Spiritual Practice


Cary Knier Johannes & Andrea Fortenberry

When I moved to Minneapolis for college, I didn’t know anyone. I wanted to explore new places, but I didn’t want to go out by myself. Eventually, I mustered up enough courage to go to a movie and an Indian restaurant.

At the theater, I sat off to the side, worried that someone would notice I was alone. Nobody did. Once the movie started, I forgot about my fears.

Later, when I entered the restaurant, the hostess asked, “Will anybody be joining you?”

“No,” I replied with a fake smile. “Just me.” Once again, I felt awkward; but with the first few bites of food, delicious new flavors burst in my mouth. I think I was enjoying the food more since there was no conversation to distract me.

I was proud of myself for stepping out of my comfort zone to do something alone. Since then, I have grown to enjoy doing things alone some of the time. Our society often sends the message that if we are alone, we must be lonely. That is not true. In fact, the Bible teaches us that it is good at times to get away from the busyness of life and to enjoy some time alone with God. Why not give it a try?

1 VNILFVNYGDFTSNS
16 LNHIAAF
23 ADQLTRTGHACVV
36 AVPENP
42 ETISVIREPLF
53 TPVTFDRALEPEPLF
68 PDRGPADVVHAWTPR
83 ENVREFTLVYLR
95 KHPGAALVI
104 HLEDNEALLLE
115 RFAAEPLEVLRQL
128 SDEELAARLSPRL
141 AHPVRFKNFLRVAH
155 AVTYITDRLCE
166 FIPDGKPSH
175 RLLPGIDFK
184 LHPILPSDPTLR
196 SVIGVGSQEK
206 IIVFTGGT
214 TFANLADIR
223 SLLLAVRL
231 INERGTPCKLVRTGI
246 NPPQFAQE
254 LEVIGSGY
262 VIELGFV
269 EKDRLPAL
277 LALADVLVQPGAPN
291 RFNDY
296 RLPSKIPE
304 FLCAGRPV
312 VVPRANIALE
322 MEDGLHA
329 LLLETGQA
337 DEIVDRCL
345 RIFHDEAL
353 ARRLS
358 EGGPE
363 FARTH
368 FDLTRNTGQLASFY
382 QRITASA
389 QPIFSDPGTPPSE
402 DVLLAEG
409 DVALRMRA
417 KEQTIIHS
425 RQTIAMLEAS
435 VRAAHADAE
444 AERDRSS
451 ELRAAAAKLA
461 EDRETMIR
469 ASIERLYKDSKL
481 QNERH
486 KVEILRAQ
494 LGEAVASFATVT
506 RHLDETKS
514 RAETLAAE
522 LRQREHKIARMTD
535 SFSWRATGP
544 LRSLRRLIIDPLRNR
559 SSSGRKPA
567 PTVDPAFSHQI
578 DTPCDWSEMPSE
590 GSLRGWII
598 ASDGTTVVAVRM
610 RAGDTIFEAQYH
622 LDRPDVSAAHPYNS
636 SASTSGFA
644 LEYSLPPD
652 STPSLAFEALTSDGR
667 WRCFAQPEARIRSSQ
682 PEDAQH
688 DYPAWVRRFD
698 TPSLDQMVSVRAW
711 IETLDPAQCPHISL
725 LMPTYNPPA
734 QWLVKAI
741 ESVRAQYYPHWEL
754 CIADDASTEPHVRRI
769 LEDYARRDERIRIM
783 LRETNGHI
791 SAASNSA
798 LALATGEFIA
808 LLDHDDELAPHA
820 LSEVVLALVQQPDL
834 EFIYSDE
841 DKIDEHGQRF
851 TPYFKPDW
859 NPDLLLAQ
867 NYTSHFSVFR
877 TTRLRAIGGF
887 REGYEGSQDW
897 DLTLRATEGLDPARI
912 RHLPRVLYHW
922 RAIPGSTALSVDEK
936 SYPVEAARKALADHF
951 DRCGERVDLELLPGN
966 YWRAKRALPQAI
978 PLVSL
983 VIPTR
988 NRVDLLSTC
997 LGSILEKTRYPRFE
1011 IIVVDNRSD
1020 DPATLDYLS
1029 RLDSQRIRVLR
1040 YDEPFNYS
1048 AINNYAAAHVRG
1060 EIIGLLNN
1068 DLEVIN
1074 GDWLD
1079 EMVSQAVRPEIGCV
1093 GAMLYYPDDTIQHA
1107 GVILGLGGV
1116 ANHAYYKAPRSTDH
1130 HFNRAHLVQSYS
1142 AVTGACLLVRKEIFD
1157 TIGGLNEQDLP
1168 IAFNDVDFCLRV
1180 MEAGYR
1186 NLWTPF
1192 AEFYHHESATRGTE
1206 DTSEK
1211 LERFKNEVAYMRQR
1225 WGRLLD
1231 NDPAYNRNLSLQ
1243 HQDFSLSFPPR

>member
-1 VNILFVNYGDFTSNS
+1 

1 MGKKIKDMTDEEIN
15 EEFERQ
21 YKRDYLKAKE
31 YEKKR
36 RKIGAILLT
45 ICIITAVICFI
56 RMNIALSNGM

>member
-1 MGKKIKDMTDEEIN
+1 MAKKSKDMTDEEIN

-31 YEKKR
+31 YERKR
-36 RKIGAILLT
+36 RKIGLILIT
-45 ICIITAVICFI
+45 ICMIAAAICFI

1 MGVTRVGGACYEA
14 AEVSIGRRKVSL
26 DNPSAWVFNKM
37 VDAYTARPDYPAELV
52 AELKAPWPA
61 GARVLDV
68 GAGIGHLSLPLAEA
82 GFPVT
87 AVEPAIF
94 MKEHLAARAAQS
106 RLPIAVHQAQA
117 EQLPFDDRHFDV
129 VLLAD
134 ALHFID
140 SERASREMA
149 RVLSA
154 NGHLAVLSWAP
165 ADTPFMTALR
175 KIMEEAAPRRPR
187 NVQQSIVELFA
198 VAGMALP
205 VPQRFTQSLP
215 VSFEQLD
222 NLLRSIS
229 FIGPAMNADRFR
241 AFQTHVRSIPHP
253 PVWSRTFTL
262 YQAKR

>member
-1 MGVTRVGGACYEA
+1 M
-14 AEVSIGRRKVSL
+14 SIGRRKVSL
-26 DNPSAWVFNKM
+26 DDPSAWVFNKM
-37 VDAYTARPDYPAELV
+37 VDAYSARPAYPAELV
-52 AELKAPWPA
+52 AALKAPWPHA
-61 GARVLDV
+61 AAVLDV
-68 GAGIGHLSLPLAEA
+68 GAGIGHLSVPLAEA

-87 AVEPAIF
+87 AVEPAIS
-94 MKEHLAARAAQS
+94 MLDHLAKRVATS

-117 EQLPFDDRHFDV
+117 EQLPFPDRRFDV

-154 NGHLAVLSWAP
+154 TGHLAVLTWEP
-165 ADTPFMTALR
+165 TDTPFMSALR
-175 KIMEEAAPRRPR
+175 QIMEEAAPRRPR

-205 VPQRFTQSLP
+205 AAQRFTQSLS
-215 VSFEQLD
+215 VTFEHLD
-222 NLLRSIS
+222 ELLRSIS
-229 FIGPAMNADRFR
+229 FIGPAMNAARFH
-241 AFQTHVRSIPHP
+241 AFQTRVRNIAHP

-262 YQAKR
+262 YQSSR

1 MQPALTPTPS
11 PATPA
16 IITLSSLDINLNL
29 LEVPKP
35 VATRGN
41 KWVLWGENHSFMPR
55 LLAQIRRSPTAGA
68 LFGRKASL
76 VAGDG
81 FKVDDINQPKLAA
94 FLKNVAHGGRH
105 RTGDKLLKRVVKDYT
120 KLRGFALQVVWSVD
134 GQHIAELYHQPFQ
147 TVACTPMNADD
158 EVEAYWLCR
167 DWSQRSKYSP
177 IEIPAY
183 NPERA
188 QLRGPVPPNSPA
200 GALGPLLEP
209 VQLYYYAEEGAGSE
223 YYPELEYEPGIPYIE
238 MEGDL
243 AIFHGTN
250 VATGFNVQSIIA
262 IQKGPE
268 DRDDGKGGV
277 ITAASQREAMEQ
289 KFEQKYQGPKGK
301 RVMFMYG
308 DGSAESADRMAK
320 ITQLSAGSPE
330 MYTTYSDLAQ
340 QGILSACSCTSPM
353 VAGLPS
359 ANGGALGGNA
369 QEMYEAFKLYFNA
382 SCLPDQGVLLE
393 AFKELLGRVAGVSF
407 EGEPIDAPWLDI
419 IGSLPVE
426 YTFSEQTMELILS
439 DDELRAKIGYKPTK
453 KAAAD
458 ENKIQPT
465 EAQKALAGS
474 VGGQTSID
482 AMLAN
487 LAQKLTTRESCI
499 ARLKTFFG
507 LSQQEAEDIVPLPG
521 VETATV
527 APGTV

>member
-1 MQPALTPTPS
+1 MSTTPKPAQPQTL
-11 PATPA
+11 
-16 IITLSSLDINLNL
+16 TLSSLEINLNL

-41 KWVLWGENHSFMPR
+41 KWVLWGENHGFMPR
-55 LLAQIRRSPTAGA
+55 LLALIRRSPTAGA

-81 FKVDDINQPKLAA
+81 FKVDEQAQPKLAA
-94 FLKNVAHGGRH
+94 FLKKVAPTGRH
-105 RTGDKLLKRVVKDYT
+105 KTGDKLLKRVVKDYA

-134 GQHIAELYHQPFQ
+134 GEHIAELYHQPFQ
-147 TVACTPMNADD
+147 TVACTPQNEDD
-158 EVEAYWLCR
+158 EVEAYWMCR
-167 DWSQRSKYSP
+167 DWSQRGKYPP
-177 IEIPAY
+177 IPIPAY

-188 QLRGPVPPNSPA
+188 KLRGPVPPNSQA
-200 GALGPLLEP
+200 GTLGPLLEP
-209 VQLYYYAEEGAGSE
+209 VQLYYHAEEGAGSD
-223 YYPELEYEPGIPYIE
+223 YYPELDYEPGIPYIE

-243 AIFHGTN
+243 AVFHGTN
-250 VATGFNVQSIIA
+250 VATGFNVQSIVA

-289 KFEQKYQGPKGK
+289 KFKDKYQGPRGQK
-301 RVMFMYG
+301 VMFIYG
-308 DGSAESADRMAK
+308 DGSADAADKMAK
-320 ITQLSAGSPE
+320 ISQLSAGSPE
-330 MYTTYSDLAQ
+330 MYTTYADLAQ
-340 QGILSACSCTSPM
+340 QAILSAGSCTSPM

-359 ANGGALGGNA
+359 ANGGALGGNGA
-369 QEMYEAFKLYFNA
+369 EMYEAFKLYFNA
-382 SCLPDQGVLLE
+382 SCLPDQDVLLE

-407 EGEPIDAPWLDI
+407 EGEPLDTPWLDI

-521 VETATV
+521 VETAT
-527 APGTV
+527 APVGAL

—Cary Knier Johannes


There is a friend who sticks closer than a brother.
Proverbs 18:24b (NIV)

A NEW PERSPECTIVE: As a teen, I felt sorry for people who were eating alone. When I started working at the mall, I had no choice but to eat alone on my lunch breaks. I was surprised when I began to enjoy it. I learned that when I’m alone, I can be quiet. When I’m quiet, I can think and pray. When I think and pray, God can speak to me.

—Andrea Fortenberry

—from devozine (July/August 2013). Copyright © 2013 by The Upper Room®. All rights reserved.
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